By Katie Harris, Social Issues reporter
Original article published in NZ Herald 18th March 2022 6:00 am
WARNING: This article references mental health issues and suicide.
March is Endometriosis awareness month, a condition that effects roughly one in 10 women, and those with a uterus, in Aotearoa. Katie Harris spoke to several women about what the condition is and the difficult road some face to get support.
Wellington dancer Kanan Rei Te Maipi was 14 and in a ballet class when she first felt the intense pain.
Te Maipi knew it wasn’t normal, but every time she visited the doctor instead of helping her find the underlying issue she says she was given contraceptive pill after contraceptive pill.
None of them helped, and the 21-year-old felt the side-effects brought her down mentally and made her gain weight.
“It was just not a fun time, along with all the normal stuff that comes with being a teenager, having that [endometriosis] shoved on top was not ideal.”
It wasn’t just her doctors not listening, she says her school teachers didn’t understand what she was going through either.
“I did miss out on a lot. It actually put me in a really bad headspace with school. Teachers would wonder why I wasn’t there and then I would tell them I had cramps they would be like ‘everyone has cramps and they still come to school’.”
At 15 she was at breaking point.
“I ended up trying to take my own life because I felt like no one was listening to me and nothing was going to work for this.”
It took a chance appointment with a fill-in GP after she had fainted twice for her to finally get a referral to a gynaecologist and learn about endometriosis.
“Looking back on it now, like [with] the amount of times I went to the doctor, it baffles me that no one sent me to a gynaecologist.”
Three weeks after first seeing the gynaecologist she had a laparoscopy – the surgery needed to diagnose endometriosis.
While she was in surgery she says they discovered she had a “severe case” of endometriosis and a cyst the size of a golf ball.
“That is usually something people would be like that’s really bad, but I was like thank god I’ve got all these things. Now I’ve got all these things wrong with me and that other people can know there’s things wrong with me.”
Still, she’d spent the previous four years in agony.
Currently, there is no cure for endometriosis, however, the surgery Te Maipi had can remove the endometriosis lesions and adhesion if they are found, but in many cases, these grow back following the procedure.
Some people may also get a hysterectomy with oophorectomy (the removal of the ovaries), which is 85 per cent effective in preventing future symptoms.
Despite the years of little action by medical professionals and horrific pain, Te Maipi believes she is in a privileged position due to her mother’s insurance coverage.
This, she says, allowed her to self-refer to a gynaecologist.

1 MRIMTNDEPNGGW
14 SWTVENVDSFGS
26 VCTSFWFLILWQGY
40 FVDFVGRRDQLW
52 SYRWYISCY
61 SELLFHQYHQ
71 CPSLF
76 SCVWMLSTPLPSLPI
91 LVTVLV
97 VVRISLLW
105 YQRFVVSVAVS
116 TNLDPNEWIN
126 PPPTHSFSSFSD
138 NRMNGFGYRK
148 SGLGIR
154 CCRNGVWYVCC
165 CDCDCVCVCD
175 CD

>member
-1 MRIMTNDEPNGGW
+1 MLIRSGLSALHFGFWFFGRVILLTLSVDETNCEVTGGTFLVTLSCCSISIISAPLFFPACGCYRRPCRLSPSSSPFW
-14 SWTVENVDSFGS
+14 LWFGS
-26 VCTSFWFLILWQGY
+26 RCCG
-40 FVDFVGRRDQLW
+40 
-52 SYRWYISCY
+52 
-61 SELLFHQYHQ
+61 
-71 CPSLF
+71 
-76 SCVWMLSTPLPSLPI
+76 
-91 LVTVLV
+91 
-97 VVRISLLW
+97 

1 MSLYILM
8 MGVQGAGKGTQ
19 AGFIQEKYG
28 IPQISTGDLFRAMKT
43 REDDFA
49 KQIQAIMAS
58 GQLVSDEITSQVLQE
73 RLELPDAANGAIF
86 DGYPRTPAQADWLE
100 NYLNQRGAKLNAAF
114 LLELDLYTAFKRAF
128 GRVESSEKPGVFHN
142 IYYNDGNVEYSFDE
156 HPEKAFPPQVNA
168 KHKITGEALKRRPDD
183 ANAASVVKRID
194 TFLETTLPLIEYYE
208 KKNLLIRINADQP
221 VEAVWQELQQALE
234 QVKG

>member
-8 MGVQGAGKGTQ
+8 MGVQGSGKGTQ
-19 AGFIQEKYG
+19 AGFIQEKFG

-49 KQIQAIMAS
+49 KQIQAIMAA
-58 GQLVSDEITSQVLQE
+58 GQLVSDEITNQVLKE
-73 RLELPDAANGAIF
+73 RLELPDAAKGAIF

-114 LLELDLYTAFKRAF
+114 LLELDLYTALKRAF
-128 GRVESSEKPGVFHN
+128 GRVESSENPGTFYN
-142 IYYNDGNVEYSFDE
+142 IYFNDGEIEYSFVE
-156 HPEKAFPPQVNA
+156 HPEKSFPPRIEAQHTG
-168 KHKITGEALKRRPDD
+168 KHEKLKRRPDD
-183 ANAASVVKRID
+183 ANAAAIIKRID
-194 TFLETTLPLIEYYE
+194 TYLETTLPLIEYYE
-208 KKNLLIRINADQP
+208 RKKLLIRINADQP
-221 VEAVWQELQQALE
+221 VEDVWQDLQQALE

“I know that there would have been people before me waiting for months and months and months just to have their surgery and I just waltzed in there.”
She believes the health system doesn’t research and fund health issues that mainly affect women as much as those that impact men.
“Even though it’s [endometriosis] something you can’t see, it doesn’t mean it isn’t real.”
Knowing that people are suffering in silence and fighting to be heard is what encourages her to keep sharing her story on her endometriosis awareness page.
“Also, for other people of colour and Māori people who, like me, have been pushed aside by the health system.
“I have friends that are white that would have been referred on their second visit to the hospital and I went over 20 times and I never got referred. I want to give people the strength to be able to speak up for themselves and to find a way to be heard.”
About 1 in 10 women have endometriosis, and the symptoms range widely from painful periods, and pain during or after sexual intercourse, mental health impacts and infertility.
Emma, who only wants to go by her first name, is still fighting for a diagnosis.
Her symptoms include cramping, painful bowel movements, waking in the middle of the night in agony, crying and being unable to walk.
“It’s like that pain that there’s nothing you can do. No position you can go helps it go away.”
It took her multiple trips to her doctor, crying in her office, to get a referral to a specialist for an ultrasound which she said happened quite quickly.
Although an ultrasound can’t diagnose endometriosis, during hers they did find a growth in her uterus called a polyp. She was told she needed to see a gynaecologist but the public waiting list was long, five months where she is, so in the meantime, Emma sought help privately.
“I paid over $300 to go and have a consultation with her. And that was really beneficial because I started understanding. We talked about the polyp and how it needs to be removed. We talked about endometriosis.”
Through this discussion, she understood she needed to have surgery but she wasn’t willing to do it privately due to the cost, which is over $10,000.
“That’s the only way that they can diagnose if you have endo, by going in through your belly button. And if they find it, they’ll take it out. If they don’t find it they’ll sew you up. So it is quite invasive surgery.”
Emma left that consultation with a script for contraception, which the gynaecologist said was because she shouldn’t be in pain, but it wasn’t the resolution she was after.
“I just have had so many horror stories from previous times I’ve been on the pill and yeah, I just I don’t think that that should be the only solution.”
A few months later she finally had an appointment with a gynaecologist in the public system who told her they would have surgery to remove her polyp growth.
However, she says he told her he wasn’t going to do a laparoscopy on her because he didn’t “feel like” her symptoms were bad enough.
“I think for him, it was like a risk factor, you know, he’s like, ‘well your pains valid I can’t tell you what you’re feeling. But the risk of us going in, and not finding in is too high and not worth it for us to do that’.”